Guidelines versus frontline realities

To protect healthcare workers from acquiring the virus that causes COVID-19, the CDC and the Occupational Health and Safety Administration (OSHA) together describe the following PPE for healthcare workers: 

Personal Protective Equipment

Healthcare workers must use proper PPE when exposed to a patient with confirmed/suspected COVID-19 or other sources of COVID-19 (See OSHA’s PPE standards at 29 CFR 1910 Subpart I).

CDC and OSHA recommend that healthcare workers wear:
●  Gowns
●  Gloves
●  National Institute for Occupational Safety and Health (NIOSH)-certified, disposable N95 or better respirator
●  Eye/face protection (e.g., goggles, face shield)

Shortages on the frontlines

There isn’t enough equipment to care for the coming wave of known and symptomatic COVID-positive patients.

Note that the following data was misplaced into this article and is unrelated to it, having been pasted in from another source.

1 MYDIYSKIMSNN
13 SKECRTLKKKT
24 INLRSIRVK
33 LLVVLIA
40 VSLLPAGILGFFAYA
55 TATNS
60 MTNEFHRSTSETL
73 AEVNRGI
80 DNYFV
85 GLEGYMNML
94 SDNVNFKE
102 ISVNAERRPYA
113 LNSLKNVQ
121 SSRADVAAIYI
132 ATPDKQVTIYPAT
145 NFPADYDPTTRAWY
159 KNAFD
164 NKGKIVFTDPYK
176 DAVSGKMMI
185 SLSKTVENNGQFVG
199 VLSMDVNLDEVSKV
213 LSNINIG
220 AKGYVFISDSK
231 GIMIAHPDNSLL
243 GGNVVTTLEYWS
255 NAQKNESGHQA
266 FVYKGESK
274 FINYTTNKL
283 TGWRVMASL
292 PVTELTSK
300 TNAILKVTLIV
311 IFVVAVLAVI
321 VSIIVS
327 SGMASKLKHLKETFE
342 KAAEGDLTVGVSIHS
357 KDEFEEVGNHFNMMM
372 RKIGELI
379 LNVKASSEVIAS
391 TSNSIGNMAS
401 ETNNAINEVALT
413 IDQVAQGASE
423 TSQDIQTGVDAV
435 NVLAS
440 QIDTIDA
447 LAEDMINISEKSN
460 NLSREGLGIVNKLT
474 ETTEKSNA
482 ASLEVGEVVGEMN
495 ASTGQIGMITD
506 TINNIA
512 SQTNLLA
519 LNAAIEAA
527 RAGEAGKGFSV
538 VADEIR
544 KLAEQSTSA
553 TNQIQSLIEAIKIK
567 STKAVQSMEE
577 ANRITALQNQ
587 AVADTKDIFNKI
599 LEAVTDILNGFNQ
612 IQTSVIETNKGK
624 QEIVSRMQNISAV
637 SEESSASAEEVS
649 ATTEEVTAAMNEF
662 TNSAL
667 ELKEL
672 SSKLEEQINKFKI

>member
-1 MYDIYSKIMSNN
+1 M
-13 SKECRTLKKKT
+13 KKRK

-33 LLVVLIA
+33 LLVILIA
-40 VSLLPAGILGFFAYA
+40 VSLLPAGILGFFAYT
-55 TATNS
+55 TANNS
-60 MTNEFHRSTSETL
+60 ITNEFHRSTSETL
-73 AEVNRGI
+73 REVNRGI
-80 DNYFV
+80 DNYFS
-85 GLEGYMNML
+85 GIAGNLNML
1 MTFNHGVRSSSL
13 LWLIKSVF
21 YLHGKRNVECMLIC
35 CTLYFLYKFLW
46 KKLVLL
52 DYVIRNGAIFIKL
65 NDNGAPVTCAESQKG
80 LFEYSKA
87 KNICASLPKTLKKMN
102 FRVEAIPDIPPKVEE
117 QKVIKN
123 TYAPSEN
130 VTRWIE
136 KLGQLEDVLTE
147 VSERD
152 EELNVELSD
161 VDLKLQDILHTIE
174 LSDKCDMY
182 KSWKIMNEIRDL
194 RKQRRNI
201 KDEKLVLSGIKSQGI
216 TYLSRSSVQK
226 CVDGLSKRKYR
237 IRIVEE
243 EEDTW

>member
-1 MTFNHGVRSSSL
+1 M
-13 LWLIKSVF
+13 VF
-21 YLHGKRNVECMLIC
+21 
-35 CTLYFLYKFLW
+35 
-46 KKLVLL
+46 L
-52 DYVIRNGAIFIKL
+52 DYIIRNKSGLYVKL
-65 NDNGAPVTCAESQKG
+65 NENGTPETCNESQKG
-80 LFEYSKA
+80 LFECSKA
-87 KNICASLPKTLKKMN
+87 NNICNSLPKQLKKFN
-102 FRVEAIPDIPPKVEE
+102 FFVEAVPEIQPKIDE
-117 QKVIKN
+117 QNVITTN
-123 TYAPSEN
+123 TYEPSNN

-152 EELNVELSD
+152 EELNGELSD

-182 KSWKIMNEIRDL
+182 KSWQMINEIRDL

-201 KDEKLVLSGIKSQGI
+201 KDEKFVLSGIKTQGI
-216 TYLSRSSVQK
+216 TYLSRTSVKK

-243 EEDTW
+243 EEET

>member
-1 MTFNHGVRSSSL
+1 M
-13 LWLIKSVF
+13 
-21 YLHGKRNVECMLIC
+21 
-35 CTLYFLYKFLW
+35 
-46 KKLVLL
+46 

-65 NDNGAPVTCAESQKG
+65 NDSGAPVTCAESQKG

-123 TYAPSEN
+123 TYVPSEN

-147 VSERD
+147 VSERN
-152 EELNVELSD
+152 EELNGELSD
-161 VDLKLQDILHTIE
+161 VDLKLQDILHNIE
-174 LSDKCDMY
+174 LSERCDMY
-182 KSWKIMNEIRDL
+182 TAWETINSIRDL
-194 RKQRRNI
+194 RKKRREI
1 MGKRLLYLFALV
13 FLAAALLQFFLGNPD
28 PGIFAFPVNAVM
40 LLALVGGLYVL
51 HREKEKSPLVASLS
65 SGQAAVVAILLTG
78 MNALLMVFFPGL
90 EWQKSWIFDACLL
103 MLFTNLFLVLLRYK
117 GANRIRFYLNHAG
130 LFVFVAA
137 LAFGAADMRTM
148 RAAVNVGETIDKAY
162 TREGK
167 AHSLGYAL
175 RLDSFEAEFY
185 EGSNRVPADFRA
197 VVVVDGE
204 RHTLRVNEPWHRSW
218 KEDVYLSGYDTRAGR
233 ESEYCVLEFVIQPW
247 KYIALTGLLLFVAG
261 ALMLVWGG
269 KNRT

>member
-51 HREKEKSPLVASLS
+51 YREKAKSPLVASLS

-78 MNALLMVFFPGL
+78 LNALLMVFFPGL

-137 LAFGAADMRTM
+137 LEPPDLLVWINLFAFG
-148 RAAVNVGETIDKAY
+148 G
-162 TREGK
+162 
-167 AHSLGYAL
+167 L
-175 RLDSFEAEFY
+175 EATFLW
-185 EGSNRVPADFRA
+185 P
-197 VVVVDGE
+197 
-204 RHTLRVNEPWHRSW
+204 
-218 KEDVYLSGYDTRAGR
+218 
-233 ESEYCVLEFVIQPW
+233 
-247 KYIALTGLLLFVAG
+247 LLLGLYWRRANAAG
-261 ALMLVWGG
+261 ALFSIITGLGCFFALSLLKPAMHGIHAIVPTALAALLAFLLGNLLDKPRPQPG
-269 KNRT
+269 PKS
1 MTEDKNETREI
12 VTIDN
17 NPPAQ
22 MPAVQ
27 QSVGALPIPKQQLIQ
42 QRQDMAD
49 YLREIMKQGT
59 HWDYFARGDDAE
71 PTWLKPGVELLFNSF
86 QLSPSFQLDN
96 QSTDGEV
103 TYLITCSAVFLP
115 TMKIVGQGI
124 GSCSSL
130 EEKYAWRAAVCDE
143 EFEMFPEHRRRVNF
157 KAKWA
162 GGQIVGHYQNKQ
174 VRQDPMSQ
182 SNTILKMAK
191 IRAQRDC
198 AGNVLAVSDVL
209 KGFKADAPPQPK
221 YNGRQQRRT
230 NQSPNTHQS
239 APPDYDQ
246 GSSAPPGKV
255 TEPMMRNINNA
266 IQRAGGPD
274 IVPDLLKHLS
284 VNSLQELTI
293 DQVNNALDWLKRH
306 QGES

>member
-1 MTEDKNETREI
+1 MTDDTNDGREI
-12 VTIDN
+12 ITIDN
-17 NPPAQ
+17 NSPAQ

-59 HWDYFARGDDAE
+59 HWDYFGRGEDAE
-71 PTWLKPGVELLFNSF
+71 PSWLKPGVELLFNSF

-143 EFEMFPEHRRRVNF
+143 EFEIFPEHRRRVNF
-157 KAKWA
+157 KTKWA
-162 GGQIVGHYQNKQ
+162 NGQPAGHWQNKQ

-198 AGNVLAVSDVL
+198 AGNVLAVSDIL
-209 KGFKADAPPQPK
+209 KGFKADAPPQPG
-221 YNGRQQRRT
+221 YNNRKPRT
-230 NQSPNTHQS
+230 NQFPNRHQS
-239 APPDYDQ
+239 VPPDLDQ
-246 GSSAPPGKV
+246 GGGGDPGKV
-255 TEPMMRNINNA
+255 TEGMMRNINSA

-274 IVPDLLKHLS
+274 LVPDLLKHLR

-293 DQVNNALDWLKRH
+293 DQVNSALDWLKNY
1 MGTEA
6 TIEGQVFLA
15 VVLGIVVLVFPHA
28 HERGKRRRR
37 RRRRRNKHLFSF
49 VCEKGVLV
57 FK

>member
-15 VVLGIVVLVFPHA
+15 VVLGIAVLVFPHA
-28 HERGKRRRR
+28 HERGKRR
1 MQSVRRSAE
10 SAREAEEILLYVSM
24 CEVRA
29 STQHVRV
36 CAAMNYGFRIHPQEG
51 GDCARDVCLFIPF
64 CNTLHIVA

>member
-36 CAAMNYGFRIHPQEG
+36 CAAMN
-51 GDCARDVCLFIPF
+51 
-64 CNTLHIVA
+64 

Prior to the COVID-19 pandemic, the CDC anticipated possible shortages in the event of a pandemic and developed guidelines for use of N95 masks in the face of shortages. The guidance envisioned extended use and reuse of the respirators but with conditions including: (1) some respirators can function “for 8 hours of continuous or intermittent use” and (2) a respirator must be discarded “following close contact with any patient co-infected with an infectious disease requiring contact precautions.” But even those conditions are not being met in medical settings today due to shortages. “Many doctors around the country said they are being given just one [respirator mask], to use indefinitely, and they spray it down with Lysol or wipe it off, not knowing whether that will help preserve it,” according to a New York Times report.